What I Read in April

April feels like ages ago, but I’ve finally finished collecting my thoughts on some of my recent reads. I zipped through many of the following books and would recommend just about all of them for summer reads! If you’re putting books on your library’s “hold” list for upcoming vacations, I would especially encourage you to add “Young Jane Young” and “The Stars are Fire,” my two favorite books of April. They may also end up on my top books of the year!

Miller’s Valley by Anna Quindlen

I don’t know what to say about this book! It’s a coming of age story of Mimi Miller, a bright young woman growing up in a small farming town in Pennsylvania. I’m captivated by Quindlen’s writing and I’m still not sure why. This story was very enjoyable.

 

 

 

Crazy Rich Asians by Kevin Kwan

I’m not really proud that I flew through this book and enjoyed it as much as I did. I waited for months on the library’s wait list for the first in the series though. And I can understand the buzz! It’s such a fun read, perfect for the summer. And as a side note, it’s great to see Asians represented in literature. This book has been turned into a movie that will come out in Summer 2018 and features an all-Asian cast, which is very exciting!

 

China Rich Girlfriend (Crazy Rich Asians, #2) by Kevin Kwan &

Rich People Problems (Crazy Rich Asians #3) by Kevin Kwan


The entire series was fun, light, and great as a break between some heavier literature. 

 

Annihilation by Jeff Vandermeer

I picked up this book (and the following two books in the trilogy) for my husband at his request. They’re fairly short, but good grief, this book got off to a slow start! I found myself constantly interrupted when reading it, but I think the bigger issue was that I just couldn’t get into it. I strongly disliked the narrator’s voice. There were a couple of things from the plot that interested me but I’m unsure if I’ll finish the series. Someone at my library requested Book #2 so I need to return it before I can pick the rest of the series back up. Gene wants to see the movie and I’m a big proponent of reading the book first, so I probably will relent even though I’m not super excited about it.

 

Lily and the Octopus by Steven Rowley

Eh. It was cute but also a little weird. It was compared to Life of Pi, which is such an amazing book, that I think my expectations were much too high. “Lily” and is Ted’s twelve year old dog and “The Octopus” is the cancerous tumor on Lily’s head. I did enjoy Ted’s journey as he realized how lonely he had become and he’s able to once again love again. But, there are a lot of fantasy elements in this book, and that’s not something I enjoy. I found myself saying “this isn’t happening” over and over, as I tried to figure out which events were real and which were imagined. I think if you are a dog person, you will probably enjoy this book, but since I’m not, I didn’t connect emotionally with the story very much.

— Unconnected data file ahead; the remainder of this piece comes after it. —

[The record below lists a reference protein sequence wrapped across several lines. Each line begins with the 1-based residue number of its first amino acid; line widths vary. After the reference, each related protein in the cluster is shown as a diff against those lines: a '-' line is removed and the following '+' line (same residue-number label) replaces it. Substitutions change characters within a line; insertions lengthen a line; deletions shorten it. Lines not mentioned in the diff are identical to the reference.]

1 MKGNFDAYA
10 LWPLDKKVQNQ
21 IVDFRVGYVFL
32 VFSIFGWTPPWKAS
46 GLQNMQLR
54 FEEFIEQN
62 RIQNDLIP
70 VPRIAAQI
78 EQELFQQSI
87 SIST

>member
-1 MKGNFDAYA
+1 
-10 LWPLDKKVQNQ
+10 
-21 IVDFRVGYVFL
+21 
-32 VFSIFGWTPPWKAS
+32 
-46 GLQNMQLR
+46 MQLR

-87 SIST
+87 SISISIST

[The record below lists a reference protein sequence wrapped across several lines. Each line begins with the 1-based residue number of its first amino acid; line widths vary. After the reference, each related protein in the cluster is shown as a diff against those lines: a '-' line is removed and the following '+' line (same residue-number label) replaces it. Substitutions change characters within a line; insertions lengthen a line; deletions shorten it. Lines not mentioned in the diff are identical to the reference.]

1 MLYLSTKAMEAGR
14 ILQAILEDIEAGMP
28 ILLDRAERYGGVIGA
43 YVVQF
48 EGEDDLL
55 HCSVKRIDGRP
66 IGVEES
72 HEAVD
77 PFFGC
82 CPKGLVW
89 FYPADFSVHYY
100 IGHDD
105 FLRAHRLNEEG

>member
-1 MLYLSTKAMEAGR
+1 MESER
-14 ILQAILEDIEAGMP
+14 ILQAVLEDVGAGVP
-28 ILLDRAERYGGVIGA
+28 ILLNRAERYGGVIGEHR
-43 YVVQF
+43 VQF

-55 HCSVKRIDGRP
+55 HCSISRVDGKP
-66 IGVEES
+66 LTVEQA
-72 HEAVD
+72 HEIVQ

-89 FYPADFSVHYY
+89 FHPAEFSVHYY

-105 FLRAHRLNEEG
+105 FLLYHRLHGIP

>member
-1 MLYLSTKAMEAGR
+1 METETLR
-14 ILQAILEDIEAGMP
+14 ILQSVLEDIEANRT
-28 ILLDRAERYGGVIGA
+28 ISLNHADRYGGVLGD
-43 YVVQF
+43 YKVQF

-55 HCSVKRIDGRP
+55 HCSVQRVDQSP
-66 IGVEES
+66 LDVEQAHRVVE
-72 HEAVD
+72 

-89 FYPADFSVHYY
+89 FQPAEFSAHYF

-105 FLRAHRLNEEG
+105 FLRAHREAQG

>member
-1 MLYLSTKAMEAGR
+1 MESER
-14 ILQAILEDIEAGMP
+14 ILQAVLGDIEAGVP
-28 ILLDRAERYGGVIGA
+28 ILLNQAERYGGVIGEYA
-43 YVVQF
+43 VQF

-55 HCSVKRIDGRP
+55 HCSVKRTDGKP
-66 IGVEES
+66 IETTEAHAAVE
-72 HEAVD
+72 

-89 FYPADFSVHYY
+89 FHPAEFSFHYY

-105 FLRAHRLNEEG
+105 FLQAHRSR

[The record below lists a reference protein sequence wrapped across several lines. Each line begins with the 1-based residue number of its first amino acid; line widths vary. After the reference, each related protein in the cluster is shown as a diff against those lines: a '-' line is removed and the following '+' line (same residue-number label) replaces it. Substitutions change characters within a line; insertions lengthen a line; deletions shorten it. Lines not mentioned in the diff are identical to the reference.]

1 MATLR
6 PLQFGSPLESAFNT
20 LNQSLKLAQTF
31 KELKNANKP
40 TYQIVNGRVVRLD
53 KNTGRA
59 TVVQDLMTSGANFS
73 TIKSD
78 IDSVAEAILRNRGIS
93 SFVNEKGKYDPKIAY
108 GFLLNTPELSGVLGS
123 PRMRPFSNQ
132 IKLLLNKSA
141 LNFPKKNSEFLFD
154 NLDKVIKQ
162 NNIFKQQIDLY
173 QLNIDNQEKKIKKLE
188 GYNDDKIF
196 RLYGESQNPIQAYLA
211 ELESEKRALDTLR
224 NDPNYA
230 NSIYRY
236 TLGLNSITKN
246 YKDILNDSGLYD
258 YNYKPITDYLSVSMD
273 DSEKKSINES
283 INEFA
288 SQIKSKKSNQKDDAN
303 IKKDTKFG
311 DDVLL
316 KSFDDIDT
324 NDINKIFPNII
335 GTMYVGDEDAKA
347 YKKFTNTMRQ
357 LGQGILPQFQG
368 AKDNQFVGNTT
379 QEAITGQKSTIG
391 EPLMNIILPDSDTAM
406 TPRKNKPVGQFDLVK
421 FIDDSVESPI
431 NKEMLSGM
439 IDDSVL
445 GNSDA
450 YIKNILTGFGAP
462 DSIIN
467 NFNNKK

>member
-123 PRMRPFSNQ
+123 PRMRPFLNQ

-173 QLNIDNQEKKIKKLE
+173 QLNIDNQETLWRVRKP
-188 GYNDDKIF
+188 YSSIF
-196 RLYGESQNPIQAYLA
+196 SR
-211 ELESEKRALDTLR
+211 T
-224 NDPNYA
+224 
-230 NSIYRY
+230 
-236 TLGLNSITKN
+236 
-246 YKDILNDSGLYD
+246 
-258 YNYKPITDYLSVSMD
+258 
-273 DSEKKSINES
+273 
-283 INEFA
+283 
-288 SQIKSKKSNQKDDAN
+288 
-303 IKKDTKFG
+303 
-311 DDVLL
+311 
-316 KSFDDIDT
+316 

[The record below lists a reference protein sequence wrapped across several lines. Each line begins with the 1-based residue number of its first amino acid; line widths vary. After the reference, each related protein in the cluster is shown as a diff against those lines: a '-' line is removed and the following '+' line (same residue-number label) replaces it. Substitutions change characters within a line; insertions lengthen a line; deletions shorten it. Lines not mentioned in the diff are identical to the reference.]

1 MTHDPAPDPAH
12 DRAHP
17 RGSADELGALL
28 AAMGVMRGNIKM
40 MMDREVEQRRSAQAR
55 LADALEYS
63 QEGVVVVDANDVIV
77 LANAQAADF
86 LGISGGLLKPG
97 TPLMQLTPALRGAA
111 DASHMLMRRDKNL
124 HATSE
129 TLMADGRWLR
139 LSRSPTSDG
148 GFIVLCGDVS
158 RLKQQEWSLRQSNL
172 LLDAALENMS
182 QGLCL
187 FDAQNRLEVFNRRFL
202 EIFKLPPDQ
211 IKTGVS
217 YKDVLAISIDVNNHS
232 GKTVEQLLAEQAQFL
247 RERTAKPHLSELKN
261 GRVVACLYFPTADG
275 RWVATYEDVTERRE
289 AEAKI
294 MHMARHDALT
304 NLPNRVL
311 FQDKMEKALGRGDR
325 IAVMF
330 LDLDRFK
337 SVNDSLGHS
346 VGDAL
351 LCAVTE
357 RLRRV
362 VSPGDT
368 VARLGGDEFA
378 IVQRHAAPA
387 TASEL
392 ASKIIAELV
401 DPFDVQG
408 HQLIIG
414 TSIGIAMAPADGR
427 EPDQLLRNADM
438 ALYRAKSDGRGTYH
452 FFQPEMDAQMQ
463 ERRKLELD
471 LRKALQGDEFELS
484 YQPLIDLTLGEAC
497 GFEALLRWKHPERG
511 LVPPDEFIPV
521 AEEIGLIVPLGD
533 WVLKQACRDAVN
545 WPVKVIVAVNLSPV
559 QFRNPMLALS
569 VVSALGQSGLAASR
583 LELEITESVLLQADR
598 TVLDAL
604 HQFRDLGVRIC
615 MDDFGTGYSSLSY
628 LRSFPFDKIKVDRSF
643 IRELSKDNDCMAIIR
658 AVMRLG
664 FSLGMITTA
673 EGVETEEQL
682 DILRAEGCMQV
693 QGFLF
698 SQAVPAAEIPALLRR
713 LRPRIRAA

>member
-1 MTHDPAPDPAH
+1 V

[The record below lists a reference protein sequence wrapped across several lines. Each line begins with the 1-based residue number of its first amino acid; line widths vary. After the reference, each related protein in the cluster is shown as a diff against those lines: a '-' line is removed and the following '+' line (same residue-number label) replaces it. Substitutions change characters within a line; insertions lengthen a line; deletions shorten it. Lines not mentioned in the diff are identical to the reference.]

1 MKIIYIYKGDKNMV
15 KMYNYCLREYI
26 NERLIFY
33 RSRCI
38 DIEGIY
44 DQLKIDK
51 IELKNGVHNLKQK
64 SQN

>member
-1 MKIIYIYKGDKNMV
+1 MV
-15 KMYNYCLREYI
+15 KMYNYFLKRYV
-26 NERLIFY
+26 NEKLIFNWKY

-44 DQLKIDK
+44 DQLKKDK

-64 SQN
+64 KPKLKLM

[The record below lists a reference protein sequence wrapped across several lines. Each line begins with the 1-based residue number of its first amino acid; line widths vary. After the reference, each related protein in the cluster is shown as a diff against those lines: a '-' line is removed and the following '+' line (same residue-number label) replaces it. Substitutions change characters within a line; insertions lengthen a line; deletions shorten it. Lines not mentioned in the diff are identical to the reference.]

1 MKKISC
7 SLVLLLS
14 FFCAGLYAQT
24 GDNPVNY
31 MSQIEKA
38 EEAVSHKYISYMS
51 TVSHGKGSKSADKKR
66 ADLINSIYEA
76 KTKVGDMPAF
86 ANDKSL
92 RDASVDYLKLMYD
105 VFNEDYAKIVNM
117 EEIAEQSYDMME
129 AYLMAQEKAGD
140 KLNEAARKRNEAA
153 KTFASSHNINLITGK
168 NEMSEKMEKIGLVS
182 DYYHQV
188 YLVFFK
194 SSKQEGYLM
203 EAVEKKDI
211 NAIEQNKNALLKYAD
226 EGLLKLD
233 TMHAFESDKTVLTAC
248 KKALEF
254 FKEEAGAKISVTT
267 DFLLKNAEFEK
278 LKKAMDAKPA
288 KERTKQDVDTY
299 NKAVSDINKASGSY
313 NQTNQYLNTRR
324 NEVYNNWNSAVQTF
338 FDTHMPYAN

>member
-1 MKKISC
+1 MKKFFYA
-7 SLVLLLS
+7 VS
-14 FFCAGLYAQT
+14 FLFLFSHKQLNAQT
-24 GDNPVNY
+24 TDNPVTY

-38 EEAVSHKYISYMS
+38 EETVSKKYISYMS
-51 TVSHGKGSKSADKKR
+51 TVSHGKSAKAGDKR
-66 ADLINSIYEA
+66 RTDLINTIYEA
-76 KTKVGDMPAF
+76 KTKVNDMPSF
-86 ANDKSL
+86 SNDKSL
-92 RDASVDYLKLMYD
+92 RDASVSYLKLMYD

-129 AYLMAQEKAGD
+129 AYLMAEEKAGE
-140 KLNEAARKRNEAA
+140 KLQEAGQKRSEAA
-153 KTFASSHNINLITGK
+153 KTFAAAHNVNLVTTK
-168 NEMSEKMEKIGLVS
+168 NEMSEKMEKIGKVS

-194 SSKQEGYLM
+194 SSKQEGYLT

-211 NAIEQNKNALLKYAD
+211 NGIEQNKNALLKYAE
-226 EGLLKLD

The Stars Are Fire by Anita Shreve

I finished this book in a day. A day when I also washed, dried and folded five loads of laundry. And exercised. And cooked. Just so you know, I didn’t shirk my duties to stay glued to this book! It was suspenseful but not in a “thriller” sort of way, more in a human interest kind of way. Shreve’s writing was terse and simple, my favorite style. I loved the setting: post WWII in Maine and the characters, who I was rooting for the whole way through. Plot-wise: we follow a young housewife who is stuck in a less-than-thrilling marriage as a fire ravages her town, affects her family dramatically, and alters the course of her life.

 

Young Jane Young by Gabrielle Zevin

Zevin also wrote The Storied Life of AJ Fikry  which I read years ago and was utterly enraptured by. Seriously, such an incredible novel – especially for anyone who loves books! As usual, because of my high expectations I was nervous to read another book by Zevin, but again, I was blown away. She writes about a congressional intern who has an affair with her boss. She completely uproots her life and starts over but her past catches up to her, of course. It’s a light read but tackles a tough subject. I definitely recommend this one!

 

Lots of Candles, Plenty of Cake by Anna Quindlen

I wanted to read a non-fiction book by Quindlen since I’ve been enjoying her writing so much the past two months. This had some real gems in it. But I did feel a bit “young” reading it since I think many of her readers are probably about two decades older than me. She writes a lot about aging, and I could glean some things from it, but I probably wasn’t the target audience.

 

 

The Queen of Hearts by Kimmery Martin

It felt like an episode of Grey’s Anatomy. It was odd to read a book with hospital drama with a plot that really would fit perfectly into primetime TV. This book had a lot of buzz surrounding it this spring, but I didn’t love it. The protagonists were ok. And I disliked the ending, which felt like the last five minutes of Murder She Wrote with the resolution being REALLY spelled out. If there are two characters that are best friends and one is hiding a secret relating to the other, it’s fairly obvious how the plot is going to go. For someone who likes hospital dramas, they may really enjoy this book, I just felt that it wasn’t very original.

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